In Lara v. Cadag, supra, 13 Cal.App.4th at page 1064, 16 Cal.Rptr.2d 811, the court held that evidence of the defendant's income, without more, was "wholly inadequate" to support an award of punitive damages against the defendant.Summary of this case from Farmers & Merchants Trust Co. v. Vanetik
Docket No. B051410.
February 25, 1993.
Appeal from Superior Court of Los Angeles County, No. C672557, Robert H. O'Brien, Judge.
Chelski, Hammock Hedges and Randolph M. Hammock for Defendant and Appellant.
John F. Shoosmith, Jr., for Plaintiff and Respondent.
The question before us is whether a plaintiff in pursuit of an award of punitive damages can satisfy her obligation to present evidence of the defendant's financial condition without some proof of his net worth or something akin to "net worth." We hold that where, as here, the evidence is limited to proof of the defendant's annual income, there is insufficient evidence to support an award of punitive damages.
Plaintiff Ana Lara sued defendant Santiago Cadag for damages, asserting the usual assortment of intentional tort theories and alleging that Cadag had sexually assaulted her while she was working at his medical office as a nursing intern. Trial was to the court.
No evidence of Cadag's net worth was presented. The evidence of his financial condition, such as there is, came in by way of his answers to questions on cross-examination — that he owns and operates a family medical clinic with a monthly net profit of $3,000 and that he works part-time at another clinic where he earns an additional $5,000 to $6,000 each month. That is all there is. We do not have a clue about his assets or liabilities and we have no idea if he owns or owes money on a house or a yacht or a racehorse. Anything beyond the pure arithmetic necessary to figure out that his annual income is somewhere between $96,000 and $108,000 would be pure speculation.
Other questions were asked but no meaningful answers were given. The trial court sustained objections at least twice, cutting off questions which by their terms (and by counsel's admission) demonstrated that Lara's attorney was attempting to use cross-examination as a substitute for a deposition which was never taken. Answers which were given added very little. Thus, for example, we know that in 1985 Cadag purchased a 1985 Nissan 200SX for $14,000 and financed the entire purchase price but we don't know how much of that obligation was paid by 1990 when this case was tried. Questions about other assets resulted in similarly incomplete answers.
The trial court found in favor of Lara and awarded her compensatory damages of $30,000 and punitive damages of $70,000. Cadag appeals.
(1a) Cadag accepts the award of compensatory damages but challenges the punitive damage award, contending the evidence does not support an award of exemplary damages. We agree.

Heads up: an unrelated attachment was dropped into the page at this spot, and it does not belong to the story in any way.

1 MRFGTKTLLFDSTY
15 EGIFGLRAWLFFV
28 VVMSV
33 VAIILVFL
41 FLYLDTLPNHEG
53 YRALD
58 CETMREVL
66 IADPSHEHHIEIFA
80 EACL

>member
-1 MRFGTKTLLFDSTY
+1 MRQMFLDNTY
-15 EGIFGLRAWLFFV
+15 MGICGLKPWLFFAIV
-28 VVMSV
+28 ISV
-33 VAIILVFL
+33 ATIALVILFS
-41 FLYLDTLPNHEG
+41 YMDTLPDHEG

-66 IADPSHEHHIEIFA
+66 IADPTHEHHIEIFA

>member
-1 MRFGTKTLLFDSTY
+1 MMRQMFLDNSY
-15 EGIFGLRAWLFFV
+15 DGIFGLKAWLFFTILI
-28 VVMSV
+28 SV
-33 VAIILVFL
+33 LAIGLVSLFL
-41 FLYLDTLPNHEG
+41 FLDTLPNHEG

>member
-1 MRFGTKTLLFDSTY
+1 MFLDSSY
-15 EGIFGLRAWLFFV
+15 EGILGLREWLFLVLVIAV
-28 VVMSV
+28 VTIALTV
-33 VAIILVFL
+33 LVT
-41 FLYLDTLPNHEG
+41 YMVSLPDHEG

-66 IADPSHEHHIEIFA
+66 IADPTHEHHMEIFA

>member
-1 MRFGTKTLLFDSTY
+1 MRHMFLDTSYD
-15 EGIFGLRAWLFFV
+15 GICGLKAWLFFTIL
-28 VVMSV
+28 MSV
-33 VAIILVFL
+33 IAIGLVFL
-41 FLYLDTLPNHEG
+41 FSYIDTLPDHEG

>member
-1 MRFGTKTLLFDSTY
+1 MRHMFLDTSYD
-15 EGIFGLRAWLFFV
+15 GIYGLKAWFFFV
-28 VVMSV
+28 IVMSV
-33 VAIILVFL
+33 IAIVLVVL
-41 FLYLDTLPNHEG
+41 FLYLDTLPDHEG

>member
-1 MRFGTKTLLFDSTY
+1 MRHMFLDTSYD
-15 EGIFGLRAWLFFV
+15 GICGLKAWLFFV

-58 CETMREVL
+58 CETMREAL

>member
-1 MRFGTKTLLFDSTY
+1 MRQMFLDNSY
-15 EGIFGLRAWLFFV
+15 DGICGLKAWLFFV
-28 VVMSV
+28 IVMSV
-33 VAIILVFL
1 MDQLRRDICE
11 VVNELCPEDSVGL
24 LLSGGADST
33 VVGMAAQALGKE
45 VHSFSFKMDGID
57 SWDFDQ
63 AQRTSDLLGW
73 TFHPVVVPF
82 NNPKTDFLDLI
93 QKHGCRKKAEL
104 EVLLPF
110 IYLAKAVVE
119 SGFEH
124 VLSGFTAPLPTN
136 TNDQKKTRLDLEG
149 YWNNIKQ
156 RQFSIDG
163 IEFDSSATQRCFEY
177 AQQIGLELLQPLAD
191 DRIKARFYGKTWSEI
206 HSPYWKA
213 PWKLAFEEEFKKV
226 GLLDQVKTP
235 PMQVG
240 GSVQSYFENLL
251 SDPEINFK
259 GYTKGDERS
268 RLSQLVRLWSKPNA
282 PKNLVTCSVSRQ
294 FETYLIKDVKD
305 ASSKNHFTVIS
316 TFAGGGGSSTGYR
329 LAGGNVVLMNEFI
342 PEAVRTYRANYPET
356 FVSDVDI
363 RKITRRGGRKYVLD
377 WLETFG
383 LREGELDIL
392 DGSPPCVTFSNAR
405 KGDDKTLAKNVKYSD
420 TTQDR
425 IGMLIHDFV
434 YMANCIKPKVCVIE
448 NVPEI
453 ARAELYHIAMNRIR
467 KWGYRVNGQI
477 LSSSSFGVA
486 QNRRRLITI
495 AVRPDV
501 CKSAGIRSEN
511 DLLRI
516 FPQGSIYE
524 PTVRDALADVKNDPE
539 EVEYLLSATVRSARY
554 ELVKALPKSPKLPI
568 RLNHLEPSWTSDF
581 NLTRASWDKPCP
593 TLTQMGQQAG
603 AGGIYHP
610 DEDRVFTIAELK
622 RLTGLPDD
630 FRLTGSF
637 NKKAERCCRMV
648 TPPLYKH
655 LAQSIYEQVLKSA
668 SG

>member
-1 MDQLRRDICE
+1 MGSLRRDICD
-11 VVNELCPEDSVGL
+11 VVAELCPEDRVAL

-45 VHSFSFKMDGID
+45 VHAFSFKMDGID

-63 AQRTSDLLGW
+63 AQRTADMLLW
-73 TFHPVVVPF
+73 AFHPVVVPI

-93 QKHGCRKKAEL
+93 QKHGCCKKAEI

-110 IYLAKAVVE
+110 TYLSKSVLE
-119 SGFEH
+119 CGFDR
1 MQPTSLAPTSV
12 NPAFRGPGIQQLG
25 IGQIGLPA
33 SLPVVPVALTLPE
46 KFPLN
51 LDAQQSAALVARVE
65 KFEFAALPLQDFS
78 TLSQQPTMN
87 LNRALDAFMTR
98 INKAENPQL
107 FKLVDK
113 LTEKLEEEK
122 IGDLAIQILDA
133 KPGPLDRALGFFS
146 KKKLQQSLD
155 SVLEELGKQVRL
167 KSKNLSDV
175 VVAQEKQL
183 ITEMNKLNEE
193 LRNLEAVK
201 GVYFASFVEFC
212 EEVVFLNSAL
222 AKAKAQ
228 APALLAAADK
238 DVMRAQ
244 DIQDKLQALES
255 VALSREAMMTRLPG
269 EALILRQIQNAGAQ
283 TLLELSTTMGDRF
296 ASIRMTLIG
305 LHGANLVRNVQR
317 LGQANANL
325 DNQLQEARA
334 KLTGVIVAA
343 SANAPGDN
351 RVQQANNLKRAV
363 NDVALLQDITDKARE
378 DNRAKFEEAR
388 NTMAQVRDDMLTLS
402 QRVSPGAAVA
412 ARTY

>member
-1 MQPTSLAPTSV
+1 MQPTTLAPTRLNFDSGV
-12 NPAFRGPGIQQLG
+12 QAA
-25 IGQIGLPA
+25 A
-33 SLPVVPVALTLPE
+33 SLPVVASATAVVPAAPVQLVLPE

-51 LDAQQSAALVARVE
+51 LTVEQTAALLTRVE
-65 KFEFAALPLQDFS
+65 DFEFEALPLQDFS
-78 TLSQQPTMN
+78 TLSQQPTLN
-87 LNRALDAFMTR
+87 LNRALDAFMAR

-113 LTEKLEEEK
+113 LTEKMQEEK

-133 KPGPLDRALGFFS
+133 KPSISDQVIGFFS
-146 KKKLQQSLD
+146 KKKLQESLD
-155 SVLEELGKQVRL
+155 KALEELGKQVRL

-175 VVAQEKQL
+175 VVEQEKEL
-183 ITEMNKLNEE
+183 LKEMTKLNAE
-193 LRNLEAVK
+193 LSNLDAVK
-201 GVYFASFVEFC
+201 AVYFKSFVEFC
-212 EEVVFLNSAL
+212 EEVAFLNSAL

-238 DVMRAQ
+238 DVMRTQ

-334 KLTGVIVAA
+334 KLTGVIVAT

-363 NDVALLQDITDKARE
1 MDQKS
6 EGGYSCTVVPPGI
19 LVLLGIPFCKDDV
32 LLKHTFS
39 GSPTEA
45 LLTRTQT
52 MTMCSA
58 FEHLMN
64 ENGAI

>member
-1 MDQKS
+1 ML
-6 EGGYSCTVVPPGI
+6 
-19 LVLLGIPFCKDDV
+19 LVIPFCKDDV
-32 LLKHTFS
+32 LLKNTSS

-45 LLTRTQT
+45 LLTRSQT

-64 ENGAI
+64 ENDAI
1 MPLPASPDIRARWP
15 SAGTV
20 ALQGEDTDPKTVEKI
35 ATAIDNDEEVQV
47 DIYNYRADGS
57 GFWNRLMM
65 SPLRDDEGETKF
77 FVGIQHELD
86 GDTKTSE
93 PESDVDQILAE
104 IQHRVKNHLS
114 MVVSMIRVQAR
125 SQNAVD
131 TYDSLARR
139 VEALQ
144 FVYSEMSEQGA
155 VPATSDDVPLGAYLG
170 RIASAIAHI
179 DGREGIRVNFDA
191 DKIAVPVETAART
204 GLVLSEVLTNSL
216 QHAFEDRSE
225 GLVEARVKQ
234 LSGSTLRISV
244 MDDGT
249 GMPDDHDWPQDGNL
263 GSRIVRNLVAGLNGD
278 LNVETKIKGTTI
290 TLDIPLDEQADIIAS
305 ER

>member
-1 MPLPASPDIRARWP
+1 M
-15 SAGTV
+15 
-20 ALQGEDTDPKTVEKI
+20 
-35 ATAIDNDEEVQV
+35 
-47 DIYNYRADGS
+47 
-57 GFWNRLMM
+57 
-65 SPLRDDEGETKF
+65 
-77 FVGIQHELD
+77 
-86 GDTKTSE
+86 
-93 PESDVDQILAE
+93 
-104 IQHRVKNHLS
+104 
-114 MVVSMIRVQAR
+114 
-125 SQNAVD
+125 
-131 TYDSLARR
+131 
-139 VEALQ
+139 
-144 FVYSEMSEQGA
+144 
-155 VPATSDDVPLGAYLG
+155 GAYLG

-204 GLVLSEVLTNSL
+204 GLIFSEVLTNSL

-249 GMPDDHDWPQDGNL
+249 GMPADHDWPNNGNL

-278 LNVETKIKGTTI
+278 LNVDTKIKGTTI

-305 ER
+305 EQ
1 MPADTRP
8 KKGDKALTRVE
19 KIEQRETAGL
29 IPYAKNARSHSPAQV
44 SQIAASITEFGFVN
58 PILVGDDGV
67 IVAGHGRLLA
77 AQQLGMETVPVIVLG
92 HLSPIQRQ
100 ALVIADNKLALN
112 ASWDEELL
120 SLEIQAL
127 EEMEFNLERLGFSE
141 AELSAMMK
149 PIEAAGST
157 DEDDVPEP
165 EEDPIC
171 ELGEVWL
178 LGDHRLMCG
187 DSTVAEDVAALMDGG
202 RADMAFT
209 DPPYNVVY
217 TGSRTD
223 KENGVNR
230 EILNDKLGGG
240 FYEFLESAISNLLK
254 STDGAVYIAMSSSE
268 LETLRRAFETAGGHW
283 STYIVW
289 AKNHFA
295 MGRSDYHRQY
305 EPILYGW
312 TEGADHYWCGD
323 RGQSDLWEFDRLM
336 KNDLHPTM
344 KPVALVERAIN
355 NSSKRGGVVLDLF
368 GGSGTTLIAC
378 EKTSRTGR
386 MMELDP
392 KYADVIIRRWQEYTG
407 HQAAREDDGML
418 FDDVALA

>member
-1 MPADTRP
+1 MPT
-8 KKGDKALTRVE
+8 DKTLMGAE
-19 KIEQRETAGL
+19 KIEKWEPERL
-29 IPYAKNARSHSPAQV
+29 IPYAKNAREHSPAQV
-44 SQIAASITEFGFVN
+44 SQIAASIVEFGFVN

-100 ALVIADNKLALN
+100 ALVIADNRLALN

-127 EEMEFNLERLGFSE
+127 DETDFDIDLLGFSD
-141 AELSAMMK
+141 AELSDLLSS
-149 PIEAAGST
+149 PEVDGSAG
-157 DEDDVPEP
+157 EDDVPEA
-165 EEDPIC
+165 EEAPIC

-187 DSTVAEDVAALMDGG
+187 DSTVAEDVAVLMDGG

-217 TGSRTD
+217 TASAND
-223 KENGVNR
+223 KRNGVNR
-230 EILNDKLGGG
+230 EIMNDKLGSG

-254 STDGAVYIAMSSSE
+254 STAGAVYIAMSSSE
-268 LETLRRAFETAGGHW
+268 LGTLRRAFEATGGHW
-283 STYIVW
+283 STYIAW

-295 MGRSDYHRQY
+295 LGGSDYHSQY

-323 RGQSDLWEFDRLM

In Adams v. Murakami (1991) 54 Cal.3d 105, 109 [ 284 Cal.Rptr. 318, 813 P.2d 1348], our Supreme Court held that "an award of punitive damages cannot be sustained on appeal unless the trial record contains meaningful evidence of the defendant's financial condition." The record before us does not satisfy this requirement.
Simply stated, there is no "meaningful evidence" of Cadag's financial condition. As the Supreme Court explained: "Because the quintessence of punitive damages is to deter future misconduct by the defendant, the key question before the reviewing court is whether the amount of damages `exceeds the level necessary to properly punish and deter.' . . . The question cannot be answered in the abstract. The reviewing court must consider the amount of the award in light of the relevant facts. The nature of the inquiry is a comparative one. Deciding in the abstract whether an award is `excessive' is like deciding whether it is `bigger,' without asking `Bigger than what?' [¶] A reviewing court cannot make a fully informed determination of whether an award of punitive damages is excessive unless the record contains evidence of the defendant's financial condition." (54 Cal.3d at p. 110.)
For this reason, evidence of a defendant's income, standing alone, is wholly inadequate. How can we determine whether a $70,000 award of punitive damages will deter future misconduct by Cadag? How can we say whether the award is excessive? Clearly, we cannot answer either question. If Cadag has assets worth millions of dollars and no liabilities, the fact that $70,000 is about three-fourth's of one year's income is a meaningless abstraction. (Compare Grimshaw v. Ford Motor Co. (1981) 119 Cal.App.3d 757, 820 [ 174 Cal.Rptr. 348].) Conversely, if he has liabilities exceeding assets and the award will force him into bankruptcy, $70,000 is excessive. ( Adams v. Murakami, supra, 54 Cal.3d at p. 112 ["The purpose is to deter, not to destroy"].)